Margaret Holness writes:
THE first time that Pauline Webb went to South Africa, she was deported from the airport. As Vice-Moderator of the Central Committee of the World Council of Churches (WCC), she was a banned person. The South African government of the day, along with a body of opinion in this country, deplored the WCC’s Programme to Combat Racism that provided humanitarian aid to those involved in freedom movements.
On her second visit, she was taken almost immediately to meet Nelson Mandela.
Pauline Mary Webb, who died on 27 April, aged 89, was for many years a senior officer and lay leader of the Methodist Church, and in the vanguard of the progressive movements that marked 20th-century church life. She was an ardent ecumenist; an advocate of women’s ordination; and a vocal campaigner for social justice. Her involvement was national and international, and she expressed her beliefs through speeches, through her many books, through broadcasting, and through preaching.
She was a Christian socialist though with a capital C and a small s. All her passionate commitments were underpinned by a profound faith, of which she later told millions as a much-loved broadcaster. For many years, she was a contributor to Thought for the Day, and she presented the Daily Service until well into her seventies.
Pauline was one of the three daughters of Leonard and Daisy Webb. Her father was a Methodist minister and former missionary. One of her sisters, Joy, who became a Roman Catholic and a Dominican nun, also had an international reputation as an expert on early-years education.
After graduating in English from King’s College, London, and teacher training at the Institute of Education, she taught at a grammar school in the Thames Valley, but while still in her twenties became editor at the Methodist Missionary Society, responsible for all its publications. During this time, she spent a year at Union Theological Seminary, in New York, an experience that widened her faith and her political sympathies. She took part in Civil Rights marches and joined the East Harlem Protestant Church.
In 1965, she was elected the youngest-ever Vice-President of the Methodist Conference, the highest office for a lay person. Two years later, she became director of lay training for her Church, and the following year went as a Methodist representative to the World Council of Churches’ Assembly in Uppsala, Sweden. There, after making a powerful speech, she was elected Vice Moderator of the WCC’s central committee.
Her engagement with the WCC, during its most influential and controversial-period in the 1970s and early ‘80s put her on the international stage. In 1983, she raised eyebrows when she preached at the opening service of the WCC Sixth Assembly in Vancouver. Drawing on the healing by Jesus of the women “with an issue of blood”, she set out the various ways in which women “bleed”. The subject was not universally approved.
At home, her ecumenical commitment was expressed through her membership of the British Council of Churches, chairing its community-relations committee, and her membership of the Anglican-Methodist Commission. Believing in Anglican-Methodist reunion, she was afraid that success might be achieved at the expense of the ordination of women. When the unity scheme failed to reach a sufficient majority in the General Synod, she continued to work for the introduction of women ministers in her own Church, a development that was achieved in the late 1970s.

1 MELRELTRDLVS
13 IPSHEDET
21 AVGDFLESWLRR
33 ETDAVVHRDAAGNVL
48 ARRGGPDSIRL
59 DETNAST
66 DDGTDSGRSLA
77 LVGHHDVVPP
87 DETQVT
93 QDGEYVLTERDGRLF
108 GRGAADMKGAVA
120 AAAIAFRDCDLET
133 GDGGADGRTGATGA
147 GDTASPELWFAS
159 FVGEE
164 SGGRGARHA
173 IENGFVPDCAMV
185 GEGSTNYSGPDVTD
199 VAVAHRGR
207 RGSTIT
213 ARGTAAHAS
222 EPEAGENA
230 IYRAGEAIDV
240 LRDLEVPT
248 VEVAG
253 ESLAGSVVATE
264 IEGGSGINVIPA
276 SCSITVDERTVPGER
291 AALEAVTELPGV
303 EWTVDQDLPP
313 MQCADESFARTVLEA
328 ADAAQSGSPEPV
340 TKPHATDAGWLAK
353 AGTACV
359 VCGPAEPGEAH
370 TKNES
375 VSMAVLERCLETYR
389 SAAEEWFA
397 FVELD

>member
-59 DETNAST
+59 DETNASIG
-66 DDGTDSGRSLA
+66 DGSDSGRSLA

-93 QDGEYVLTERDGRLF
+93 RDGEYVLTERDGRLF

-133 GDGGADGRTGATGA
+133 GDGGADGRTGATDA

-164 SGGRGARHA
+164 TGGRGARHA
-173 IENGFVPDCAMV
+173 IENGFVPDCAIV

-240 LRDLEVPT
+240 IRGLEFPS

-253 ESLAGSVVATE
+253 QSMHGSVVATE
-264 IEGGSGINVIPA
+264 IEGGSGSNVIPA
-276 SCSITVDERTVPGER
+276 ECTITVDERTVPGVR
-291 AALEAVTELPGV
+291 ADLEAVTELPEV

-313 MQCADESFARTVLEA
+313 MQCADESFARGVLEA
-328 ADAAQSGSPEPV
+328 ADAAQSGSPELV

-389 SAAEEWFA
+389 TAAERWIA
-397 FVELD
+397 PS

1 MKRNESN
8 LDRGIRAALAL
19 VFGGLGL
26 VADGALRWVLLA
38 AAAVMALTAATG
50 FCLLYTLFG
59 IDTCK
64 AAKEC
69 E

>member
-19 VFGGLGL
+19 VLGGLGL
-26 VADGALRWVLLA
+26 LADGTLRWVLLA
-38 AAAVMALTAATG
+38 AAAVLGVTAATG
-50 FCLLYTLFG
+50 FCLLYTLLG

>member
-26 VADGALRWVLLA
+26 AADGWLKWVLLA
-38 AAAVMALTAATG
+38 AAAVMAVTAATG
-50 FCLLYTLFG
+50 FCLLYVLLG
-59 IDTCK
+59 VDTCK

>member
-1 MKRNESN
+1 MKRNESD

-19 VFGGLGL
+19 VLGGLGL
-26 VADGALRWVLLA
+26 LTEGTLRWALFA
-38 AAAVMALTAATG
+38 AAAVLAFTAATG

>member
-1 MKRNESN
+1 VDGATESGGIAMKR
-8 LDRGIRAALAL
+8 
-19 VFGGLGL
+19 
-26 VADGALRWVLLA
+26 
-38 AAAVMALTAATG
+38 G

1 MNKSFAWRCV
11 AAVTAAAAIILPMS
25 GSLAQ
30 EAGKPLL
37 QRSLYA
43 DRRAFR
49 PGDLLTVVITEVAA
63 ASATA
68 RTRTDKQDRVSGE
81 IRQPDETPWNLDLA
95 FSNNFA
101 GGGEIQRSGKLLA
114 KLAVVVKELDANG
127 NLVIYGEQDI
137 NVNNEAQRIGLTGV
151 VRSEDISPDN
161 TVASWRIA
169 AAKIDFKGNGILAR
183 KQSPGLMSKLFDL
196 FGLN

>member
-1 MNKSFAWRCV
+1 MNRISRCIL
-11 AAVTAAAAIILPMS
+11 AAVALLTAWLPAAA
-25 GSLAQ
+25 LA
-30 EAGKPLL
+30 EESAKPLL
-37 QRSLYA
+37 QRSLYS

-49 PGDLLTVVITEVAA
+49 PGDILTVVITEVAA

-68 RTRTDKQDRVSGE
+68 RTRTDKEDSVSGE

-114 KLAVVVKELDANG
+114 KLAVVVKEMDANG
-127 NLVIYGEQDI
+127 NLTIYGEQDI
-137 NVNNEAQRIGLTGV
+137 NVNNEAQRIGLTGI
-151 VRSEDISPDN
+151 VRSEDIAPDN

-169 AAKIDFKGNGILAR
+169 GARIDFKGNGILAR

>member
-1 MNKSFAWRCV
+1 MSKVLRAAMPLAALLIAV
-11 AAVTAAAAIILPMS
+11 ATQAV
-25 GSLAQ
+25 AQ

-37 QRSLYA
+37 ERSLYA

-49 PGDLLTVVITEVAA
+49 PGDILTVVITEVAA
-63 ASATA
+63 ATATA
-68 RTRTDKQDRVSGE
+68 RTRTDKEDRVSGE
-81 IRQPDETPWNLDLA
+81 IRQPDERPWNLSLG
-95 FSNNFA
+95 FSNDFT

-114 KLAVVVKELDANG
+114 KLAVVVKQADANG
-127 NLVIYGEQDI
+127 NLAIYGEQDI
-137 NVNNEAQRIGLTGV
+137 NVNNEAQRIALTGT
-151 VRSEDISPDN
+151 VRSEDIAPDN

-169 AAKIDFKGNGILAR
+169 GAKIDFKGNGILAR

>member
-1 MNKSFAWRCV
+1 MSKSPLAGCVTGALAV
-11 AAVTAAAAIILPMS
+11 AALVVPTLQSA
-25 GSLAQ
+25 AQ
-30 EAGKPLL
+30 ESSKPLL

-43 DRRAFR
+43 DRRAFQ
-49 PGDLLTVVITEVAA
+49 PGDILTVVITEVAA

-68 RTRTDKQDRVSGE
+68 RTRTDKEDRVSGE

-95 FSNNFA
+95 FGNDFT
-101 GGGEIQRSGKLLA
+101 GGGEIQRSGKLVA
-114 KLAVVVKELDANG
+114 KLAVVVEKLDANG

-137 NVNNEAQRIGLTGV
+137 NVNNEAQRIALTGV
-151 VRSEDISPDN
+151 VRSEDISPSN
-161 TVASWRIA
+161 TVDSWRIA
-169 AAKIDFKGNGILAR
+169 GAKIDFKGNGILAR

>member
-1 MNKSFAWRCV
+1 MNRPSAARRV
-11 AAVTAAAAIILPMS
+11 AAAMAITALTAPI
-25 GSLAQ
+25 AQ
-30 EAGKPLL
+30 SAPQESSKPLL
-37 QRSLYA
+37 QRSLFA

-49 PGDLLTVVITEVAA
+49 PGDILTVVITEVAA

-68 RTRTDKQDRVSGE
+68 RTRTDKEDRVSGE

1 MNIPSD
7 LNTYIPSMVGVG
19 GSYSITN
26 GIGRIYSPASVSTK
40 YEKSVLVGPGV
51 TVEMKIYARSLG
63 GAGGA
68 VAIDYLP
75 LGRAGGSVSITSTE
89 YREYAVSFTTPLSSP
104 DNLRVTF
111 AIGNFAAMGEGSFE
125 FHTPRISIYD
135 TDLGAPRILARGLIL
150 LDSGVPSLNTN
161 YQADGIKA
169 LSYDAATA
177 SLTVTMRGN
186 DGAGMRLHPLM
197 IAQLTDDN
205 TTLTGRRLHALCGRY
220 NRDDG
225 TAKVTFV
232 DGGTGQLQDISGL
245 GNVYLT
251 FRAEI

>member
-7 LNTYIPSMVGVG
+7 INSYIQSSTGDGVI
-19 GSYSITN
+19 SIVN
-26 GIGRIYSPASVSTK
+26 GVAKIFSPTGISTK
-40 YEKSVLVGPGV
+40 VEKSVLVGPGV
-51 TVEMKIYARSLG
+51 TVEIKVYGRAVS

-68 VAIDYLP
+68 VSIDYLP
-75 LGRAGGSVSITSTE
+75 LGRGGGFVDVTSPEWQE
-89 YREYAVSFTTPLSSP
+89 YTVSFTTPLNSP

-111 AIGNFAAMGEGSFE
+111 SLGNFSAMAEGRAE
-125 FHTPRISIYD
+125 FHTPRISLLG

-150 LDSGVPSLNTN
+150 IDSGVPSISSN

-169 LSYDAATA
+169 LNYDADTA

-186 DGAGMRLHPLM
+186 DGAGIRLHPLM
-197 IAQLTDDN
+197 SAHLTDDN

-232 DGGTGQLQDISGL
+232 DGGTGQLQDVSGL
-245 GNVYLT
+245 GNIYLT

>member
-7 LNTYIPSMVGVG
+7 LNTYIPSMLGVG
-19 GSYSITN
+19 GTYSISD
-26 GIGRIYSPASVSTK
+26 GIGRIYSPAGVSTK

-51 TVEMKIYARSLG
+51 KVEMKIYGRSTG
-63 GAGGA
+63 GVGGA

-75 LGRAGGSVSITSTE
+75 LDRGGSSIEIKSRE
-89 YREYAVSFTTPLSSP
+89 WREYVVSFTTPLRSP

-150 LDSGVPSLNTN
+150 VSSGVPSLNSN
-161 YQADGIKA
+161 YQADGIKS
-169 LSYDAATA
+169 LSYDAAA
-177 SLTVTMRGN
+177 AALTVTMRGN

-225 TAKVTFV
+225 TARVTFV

Pauline’s career took a sharp turn in 1979 when, with the backing of her fellow Methodist Dr Colin Morris, head of religious broadcasting at BBC Television, and Canon Colin Semper, head of religion at BBC Radio, she was appointed religious-broadcasting organiser for the BBC World Service. She took to the post like a duck to water, becoming a skilled producer and discovering broadcasting “naturals” from Christianity and other faiths. She also learned to give a voice to Christians whose religious views differed markedly from her own. She demanded only that they be good broadcasters.
At the World Service, she once again encountered the South African government, when it complained about broadcasts given by the South African priest and vociferous anti-apartheid campaigner Fr Michael Lapsley SSM, who had lost both hands and one eye to a parcel bomb. Much later, in an interview with the Church Times (Feature, 25 May 2007), he remembered how his old comrade had consistently toned down his talks.
In her retirement, Pauline was made a Fellow of her old college and received many honours, including a doctorate from the University of Birmingham. She was made President of many organisations that represented her concerns, among which were the Society for the ministry of Women in the Church; Campaign against the Arms Trade; and Feed the Minds. She continued to use her skills in the wider Church, including Churches Together in England. But she was, perhaps, happiest among the diverse congregation at Harlesden Methodist Church, which she had attended for several decades.
Latterly affected by dementia, she spent her last years at the Methodist Home in Muswell Hill, north London, at the official opening of which she had officiated decades before
Her funeral took place at Muswell Hill Methodist Church, where her father was once the minister. A service of thanksgiving is to take place at Wesley’s Chapel, London, in July.